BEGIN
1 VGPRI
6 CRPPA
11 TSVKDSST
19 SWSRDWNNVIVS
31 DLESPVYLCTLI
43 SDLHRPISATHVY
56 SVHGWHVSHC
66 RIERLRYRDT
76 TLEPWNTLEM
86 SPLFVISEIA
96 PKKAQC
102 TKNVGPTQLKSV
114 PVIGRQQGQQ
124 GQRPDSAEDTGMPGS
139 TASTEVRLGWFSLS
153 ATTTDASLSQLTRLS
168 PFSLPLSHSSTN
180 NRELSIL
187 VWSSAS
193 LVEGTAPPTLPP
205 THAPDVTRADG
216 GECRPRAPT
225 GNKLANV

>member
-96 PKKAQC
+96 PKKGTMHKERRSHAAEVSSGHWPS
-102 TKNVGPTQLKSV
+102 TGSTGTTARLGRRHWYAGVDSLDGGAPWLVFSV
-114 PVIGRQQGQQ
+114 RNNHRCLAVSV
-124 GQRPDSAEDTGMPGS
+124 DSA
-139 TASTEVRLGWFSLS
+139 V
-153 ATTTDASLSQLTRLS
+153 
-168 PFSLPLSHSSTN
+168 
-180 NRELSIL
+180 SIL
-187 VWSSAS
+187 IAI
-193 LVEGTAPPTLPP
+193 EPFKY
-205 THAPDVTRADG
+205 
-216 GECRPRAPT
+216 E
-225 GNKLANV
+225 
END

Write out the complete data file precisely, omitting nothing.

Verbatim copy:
1 VGPRI
6 CRPPA
11 TSVKDSST
19 SWSRDWNNVIVS
31 DLESPVYLCTLI
43 SDLHRPISATHVY
56 SVHGWHVSHC
66 RIERLRYRDT
76 TLEPWNTLEM
86 SPLFVISEIA
96 PKKAQC
102 TKNVGPTQLKSV
114 PVIGRQQGQQ
124 GQRPDSAEDTGMPGS
139 TASTEVRLGWFSLS
153 ATTTDASLSQLTRLS
168 PFSLPLSHSSTN
180 NRELSIL
187 VWSSAS
193 LVEGTAPPTLPP
205 THAPDVTRADG
216 GECRPRAPT
225 GNKLANV

>member
-96 PKKAQC
+96 PKKGTMHKERRSHAAEVSSGHWPS
-102 TKNVGPTQLKSV
+102 TGSTGTTARLGRRHWYAGVDSLDGGAPWLVFSV
-114 PVIGRQQGQQ
+114 RNNHRCLAVSV
-124 GQRPDSAEDTGMPGS
+124 DSA
-139 TASTEVRLGWFSLS
+139 V
-153 ATTTDASLSQLTRLS
+153 
-168 PFSLPLSHSSTN
+168 
-180 NRELSIL
+180 SIL
-187 VWSSAS
+187 IAI
-193 LVEGTAPPTLPP
+193 EPFKY
-205 THAPDVTRADG
+205 
-216 GECRPRAPT
+216 E
-225 GNKLANV
+225 